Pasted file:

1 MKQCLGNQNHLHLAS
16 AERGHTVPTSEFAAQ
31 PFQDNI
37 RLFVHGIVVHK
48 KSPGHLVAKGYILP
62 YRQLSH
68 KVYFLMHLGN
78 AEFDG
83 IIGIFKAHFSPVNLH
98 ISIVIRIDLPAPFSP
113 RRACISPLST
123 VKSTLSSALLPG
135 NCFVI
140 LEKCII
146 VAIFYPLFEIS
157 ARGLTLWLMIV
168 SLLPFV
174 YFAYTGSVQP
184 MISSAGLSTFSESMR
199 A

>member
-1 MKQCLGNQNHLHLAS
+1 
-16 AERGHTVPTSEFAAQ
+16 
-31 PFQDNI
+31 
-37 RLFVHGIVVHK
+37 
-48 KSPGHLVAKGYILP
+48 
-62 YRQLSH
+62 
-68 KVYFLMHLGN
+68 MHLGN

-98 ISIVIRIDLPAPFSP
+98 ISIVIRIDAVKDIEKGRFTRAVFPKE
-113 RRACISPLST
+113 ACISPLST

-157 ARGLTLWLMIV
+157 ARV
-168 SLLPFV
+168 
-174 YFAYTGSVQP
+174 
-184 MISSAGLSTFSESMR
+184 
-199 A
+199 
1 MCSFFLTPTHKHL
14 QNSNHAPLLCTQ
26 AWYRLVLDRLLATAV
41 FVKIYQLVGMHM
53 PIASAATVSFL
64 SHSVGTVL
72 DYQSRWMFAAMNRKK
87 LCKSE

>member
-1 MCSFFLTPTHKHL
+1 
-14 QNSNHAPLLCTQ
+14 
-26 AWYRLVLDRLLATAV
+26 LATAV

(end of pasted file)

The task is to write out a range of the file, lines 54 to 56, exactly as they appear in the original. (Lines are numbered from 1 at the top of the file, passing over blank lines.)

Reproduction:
53 PIASAATVSFL
64 SHSVGTVL
72 DYQSRWMFAAMNRKK